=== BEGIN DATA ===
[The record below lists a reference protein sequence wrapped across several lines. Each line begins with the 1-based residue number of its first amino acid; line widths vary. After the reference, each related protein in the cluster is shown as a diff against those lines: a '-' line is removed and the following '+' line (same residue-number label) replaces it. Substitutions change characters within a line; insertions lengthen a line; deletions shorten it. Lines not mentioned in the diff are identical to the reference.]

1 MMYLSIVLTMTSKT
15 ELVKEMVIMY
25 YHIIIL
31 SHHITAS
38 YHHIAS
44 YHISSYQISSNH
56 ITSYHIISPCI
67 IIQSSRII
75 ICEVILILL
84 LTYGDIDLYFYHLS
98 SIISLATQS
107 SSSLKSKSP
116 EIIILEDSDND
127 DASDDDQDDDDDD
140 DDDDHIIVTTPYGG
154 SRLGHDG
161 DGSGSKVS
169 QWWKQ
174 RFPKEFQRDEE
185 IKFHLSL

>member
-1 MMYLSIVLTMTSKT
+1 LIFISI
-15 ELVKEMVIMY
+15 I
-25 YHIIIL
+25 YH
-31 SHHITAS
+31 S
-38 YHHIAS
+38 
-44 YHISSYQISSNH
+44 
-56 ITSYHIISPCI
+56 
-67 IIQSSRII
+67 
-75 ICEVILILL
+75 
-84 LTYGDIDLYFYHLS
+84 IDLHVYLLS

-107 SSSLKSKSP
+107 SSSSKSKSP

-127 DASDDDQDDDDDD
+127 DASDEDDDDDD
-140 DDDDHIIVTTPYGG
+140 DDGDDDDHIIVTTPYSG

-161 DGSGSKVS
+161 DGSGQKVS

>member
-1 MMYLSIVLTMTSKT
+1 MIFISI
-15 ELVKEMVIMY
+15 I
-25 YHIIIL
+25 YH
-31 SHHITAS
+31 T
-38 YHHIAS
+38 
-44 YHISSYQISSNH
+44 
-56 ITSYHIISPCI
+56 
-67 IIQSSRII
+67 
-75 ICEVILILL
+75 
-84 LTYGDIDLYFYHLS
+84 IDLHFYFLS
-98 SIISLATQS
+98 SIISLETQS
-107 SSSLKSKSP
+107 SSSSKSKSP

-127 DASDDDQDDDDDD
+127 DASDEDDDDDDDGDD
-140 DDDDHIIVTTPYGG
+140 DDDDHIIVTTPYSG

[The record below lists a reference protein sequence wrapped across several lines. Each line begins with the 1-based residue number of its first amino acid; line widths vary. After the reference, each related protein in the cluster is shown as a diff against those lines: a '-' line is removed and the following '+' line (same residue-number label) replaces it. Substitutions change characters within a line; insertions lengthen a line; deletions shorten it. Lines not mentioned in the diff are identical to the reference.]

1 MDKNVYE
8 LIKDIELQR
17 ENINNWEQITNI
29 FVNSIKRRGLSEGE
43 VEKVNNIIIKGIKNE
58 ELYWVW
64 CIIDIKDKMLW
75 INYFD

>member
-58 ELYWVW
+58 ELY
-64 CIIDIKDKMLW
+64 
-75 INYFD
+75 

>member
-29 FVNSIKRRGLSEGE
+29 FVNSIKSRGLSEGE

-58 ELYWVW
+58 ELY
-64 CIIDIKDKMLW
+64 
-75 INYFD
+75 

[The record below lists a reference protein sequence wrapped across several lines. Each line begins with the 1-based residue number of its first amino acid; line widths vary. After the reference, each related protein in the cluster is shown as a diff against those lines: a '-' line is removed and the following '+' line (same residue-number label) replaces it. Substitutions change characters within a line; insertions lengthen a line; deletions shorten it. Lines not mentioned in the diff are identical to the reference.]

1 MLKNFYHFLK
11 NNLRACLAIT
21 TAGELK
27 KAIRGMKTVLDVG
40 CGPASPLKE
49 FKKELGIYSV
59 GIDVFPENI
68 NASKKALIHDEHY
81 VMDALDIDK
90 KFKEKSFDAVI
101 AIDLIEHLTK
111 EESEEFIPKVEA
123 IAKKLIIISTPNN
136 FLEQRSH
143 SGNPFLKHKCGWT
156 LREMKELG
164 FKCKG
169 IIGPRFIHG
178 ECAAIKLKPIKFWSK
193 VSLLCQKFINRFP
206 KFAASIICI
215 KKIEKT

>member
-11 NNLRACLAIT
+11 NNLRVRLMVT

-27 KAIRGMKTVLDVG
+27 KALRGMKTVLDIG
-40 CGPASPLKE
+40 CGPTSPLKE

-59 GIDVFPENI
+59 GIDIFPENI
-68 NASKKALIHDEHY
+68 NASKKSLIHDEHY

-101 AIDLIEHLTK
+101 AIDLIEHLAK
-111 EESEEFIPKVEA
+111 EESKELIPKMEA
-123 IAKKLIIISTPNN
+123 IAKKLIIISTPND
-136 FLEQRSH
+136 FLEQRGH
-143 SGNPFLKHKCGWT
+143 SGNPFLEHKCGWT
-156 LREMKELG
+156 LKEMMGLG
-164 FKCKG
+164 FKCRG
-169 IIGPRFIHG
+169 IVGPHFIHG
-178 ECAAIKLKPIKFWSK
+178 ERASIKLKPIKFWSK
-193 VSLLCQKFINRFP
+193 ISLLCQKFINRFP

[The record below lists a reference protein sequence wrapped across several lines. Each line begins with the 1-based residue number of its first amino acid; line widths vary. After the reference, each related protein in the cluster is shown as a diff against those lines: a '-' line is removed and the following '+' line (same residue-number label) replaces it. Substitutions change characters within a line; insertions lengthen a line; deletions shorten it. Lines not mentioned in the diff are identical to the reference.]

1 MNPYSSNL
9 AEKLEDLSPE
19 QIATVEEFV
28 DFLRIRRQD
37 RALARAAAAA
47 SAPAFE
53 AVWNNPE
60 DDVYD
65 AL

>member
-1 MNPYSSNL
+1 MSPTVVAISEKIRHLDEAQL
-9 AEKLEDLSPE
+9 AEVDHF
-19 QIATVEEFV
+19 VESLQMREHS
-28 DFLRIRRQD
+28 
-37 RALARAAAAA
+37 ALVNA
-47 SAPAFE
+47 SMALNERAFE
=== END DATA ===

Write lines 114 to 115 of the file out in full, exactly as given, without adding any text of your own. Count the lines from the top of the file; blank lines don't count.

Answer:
81 VMDALDIDK
90 KFKEKSFDAVI